In fall 2013, Robel initiated a strategic planning process aimed at reimagining and invigorating academic programs across the Bloomington campus in anticipation of Indiana University’s Bicentennial in 2020. Robel’s Bicentennial Strategic Plan for Indiana University Bloomington includes ambitious initiatives for the Bloomington campus such as a new School of Art and Design, a new program in engineering, and the integration of health sciences programs into a new on-campus Academic Health Center. The plan also calls for initiatives to promote student and faculty success in a variety of areas, from financial literacy and career development to work-life balance and diversity recruitment.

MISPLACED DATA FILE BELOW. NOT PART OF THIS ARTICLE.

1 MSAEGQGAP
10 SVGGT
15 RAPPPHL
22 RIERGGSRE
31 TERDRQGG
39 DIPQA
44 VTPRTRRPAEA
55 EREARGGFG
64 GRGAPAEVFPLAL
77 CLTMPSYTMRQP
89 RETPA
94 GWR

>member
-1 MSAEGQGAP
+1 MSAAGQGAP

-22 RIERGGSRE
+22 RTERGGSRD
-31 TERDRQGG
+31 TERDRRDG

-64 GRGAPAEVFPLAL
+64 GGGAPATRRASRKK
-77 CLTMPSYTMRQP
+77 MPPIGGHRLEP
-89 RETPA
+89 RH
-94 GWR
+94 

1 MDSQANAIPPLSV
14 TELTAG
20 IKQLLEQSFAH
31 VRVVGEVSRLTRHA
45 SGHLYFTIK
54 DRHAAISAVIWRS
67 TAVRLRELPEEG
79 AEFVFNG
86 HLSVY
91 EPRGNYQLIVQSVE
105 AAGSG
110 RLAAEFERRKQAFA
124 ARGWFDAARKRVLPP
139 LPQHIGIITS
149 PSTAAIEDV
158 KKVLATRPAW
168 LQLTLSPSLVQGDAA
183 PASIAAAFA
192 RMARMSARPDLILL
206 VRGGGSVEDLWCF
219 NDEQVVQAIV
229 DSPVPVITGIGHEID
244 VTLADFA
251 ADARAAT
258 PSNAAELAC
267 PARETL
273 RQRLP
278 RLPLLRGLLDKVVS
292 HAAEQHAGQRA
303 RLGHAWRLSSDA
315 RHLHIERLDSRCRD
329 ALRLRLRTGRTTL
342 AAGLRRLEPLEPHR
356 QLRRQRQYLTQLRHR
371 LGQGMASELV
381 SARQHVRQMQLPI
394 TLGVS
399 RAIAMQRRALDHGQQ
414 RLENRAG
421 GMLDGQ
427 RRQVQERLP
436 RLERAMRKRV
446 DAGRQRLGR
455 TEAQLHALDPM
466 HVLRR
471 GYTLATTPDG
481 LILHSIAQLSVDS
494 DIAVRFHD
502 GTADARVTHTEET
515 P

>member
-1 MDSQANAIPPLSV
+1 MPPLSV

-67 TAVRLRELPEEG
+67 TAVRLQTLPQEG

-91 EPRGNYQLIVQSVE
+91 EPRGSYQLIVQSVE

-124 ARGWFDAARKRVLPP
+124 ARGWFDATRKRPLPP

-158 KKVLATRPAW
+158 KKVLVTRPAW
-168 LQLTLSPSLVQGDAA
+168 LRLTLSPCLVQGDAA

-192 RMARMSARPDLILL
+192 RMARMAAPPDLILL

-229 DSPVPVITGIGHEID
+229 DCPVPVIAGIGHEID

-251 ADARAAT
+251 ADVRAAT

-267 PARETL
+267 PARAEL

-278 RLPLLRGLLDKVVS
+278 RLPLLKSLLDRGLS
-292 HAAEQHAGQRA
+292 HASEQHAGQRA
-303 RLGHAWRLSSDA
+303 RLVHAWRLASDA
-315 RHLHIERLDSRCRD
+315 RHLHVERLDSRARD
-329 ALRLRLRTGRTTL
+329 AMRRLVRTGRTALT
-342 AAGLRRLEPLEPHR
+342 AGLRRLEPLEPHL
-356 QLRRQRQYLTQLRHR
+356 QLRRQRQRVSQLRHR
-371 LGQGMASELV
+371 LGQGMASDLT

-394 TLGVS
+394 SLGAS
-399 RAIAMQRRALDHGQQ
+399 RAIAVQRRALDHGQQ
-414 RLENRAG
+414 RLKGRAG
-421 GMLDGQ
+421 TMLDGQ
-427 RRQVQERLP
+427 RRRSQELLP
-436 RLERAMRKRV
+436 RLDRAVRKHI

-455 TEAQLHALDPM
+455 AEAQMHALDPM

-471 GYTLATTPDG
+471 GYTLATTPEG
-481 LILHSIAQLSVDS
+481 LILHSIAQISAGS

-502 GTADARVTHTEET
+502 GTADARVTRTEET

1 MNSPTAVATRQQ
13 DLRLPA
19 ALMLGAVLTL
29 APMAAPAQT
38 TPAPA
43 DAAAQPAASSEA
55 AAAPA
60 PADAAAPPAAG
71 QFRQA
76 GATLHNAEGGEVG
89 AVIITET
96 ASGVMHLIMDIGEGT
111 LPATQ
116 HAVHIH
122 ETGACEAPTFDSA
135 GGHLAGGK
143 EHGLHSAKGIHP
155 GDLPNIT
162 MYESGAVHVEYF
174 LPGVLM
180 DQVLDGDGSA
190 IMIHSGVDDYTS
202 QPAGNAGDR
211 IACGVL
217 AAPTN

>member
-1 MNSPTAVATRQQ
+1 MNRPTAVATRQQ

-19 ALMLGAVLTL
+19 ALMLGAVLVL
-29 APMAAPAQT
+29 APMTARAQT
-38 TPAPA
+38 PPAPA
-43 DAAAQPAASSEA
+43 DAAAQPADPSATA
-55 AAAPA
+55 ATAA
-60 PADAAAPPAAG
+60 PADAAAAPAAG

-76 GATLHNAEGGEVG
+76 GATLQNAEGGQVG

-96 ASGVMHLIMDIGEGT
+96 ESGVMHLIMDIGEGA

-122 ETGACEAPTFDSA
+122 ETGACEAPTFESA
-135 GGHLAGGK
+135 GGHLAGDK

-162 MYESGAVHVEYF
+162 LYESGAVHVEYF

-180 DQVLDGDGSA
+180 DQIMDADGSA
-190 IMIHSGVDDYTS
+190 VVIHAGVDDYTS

As the chief academic officer for the Bloomington campus, Robel oversaw the campuswide implementation of the 2011 New Academic Directions report. The recommendations outlined in the report led to the formation of several new schools and programs on the Bloomington campus, including The Media School, the School of Informatics and Computing, the School of Public Health, the School of Global and International Studies, the Integrated Program in the Environment, and the Office of Scholarly Publishing.